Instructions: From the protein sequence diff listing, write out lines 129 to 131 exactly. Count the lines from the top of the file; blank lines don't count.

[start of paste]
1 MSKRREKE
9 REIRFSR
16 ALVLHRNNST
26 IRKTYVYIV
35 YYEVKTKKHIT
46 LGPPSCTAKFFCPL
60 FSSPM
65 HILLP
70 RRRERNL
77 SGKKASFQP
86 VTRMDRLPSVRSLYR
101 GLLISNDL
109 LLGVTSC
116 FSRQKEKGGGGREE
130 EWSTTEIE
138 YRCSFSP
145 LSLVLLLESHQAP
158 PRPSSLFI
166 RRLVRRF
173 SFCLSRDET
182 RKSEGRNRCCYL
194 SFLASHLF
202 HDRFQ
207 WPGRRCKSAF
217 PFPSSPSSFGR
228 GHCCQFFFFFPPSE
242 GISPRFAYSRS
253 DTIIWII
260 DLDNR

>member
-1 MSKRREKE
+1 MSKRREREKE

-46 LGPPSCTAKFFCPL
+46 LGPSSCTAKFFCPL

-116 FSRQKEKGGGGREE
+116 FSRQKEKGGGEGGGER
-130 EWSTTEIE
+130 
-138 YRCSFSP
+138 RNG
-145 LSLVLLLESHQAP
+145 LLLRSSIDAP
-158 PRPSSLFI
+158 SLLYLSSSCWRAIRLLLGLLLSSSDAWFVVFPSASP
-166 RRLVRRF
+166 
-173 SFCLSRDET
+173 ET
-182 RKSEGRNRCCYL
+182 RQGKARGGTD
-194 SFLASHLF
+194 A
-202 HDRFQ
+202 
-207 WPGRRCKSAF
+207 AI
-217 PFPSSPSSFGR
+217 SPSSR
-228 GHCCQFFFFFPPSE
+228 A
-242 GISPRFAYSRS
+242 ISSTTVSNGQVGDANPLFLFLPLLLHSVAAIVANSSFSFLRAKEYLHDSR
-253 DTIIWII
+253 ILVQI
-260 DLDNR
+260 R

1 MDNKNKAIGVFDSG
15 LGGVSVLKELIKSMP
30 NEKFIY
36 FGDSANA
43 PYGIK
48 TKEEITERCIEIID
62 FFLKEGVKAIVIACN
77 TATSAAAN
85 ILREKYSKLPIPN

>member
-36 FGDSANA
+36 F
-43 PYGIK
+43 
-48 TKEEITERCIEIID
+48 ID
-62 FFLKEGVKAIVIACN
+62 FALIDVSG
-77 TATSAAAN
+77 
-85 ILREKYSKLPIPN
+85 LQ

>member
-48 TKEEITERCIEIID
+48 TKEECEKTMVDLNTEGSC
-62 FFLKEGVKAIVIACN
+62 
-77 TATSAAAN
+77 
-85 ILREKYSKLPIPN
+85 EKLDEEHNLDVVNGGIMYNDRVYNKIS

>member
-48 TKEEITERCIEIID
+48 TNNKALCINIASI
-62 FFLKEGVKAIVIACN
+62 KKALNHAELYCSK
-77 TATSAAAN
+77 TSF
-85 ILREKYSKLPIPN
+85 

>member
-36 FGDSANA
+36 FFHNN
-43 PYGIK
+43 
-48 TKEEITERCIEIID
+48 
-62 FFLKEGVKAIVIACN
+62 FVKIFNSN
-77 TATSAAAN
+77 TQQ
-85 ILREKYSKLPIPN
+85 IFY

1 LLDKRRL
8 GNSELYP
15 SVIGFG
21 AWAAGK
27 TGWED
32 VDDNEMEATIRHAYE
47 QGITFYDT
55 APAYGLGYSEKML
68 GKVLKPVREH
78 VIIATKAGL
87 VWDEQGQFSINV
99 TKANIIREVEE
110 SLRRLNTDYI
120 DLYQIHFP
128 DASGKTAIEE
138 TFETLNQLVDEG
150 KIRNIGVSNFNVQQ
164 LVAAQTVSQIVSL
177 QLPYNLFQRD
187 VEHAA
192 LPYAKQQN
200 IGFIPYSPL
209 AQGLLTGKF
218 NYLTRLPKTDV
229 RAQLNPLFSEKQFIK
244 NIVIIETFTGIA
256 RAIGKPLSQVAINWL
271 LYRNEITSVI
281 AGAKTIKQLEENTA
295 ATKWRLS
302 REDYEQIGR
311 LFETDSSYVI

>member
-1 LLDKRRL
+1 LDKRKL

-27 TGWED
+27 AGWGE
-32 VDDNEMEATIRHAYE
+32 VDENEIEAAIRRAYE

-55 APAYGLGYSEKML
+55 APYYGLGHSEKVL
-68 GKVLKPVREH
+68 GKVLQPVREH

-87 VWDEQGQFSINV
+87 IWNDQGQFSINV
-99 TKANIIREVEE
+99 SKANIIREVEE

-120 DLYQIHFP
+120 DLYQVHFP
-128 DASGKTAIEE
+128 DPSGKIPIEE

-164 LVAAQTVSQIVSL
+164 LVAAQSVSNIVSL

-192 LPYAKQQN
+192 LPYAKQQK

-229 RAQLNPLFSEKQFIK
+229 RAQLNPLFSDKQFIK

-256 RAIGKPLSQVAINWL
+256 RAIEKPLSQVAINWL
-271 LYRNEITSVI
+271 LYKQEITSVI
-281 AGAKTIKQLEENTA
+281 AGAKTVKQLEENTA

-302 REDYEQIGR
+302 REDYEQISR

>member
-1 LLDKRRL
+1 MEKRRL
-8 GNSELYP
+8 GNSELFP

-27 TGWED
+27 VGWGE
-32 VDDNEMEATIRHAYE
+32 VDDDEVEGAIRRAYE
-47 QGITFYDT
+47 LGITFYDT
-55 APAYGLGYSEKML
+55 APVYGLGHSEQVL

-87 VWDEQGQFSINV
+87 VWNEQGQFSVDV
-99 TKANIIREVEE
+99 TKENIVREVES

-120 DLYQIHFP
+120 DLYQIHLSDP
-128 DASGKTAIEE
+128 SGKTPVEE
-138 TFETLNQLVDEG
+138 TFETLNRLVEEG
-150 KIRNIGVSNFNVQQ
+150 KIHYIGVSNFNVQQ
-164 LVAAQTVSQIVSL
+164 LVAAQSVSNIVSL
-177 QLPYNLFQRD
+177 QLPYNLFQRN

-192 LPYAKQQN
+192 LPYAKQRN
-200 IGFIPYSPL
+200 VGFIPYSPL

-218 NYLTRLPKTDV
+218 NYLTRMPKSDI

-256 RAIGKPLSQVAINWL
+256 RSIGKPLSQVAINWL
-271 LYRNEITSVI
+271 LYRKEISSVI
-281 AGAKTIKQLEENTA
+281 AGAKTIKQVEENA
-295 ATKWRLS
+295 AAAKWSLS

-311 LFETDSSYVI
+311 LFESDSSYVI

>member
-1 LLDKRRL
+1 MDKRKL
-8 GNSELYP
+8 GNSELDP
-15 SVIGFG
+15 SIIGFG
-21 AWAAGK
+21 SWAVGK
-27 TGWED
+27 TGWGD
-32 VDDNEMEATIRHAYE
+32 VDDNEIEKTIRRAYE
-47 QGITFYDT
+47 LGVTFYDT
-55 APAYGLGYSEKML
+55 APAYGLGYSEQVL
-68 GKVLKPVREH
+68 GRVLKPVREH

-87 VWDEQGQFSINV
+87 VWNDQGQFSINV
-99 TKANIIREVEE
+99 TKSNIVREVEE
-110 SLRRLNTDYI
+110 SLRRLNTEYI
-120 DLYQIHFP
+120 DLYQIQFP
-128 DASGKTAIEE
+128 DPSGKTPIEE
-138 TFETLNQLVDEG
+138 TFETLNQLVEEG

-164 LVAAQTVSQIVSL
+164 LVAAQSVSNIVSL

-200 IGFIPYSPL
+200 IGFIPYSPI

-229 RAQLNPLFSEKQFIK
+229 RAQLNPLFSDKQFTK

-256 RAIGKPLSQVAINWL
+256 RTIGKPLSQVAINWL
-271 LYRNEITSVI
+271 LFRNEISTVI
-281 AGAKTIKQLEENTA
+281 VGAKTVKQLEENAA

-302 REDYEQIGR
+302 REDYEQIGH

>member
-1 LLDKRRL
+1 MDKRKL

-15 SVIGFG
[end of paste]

78 VIIATKAGL
87 VWDEQGQFSINV
99 TKANIIREVEE